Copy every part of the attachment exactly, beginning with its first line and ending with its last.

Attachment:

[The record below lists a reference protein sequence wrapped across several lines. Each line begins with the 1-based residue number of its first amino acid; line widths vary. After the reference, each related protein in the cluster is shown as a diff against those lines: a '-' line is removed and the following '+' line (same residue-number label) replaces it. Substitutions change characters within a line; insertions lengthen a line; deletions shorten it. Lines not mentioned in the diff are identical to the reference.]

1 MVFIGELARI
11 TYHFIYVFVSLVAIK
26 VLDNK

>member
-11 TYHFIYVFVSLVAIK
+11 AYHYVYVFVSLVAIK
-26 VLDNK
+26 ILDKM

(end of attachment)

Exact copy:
[The record below lists a reference protein sequence wrapped across several lines. Each line begins with the 1-based residue number of its first amino acid; line widths vary. After the reference, each related protein in the cluster is shown as a diff against those lines: a '-' line is removed and the following '+' line (same residue-number label) replaces it. Substitutions change characters within a line; insertions lengthen a line; deletions shorten it. Lines not mentioned in the diff are identical to the reference.]

1 MVFIGELARI
11 TYHFIYVFVSLVAIK
26 VLDNK

>member
-11 TYHFIYVFVSLVAIK
+11 AYHYVYVFVSLVAIK
-26 VLDNK
+26 ILDKM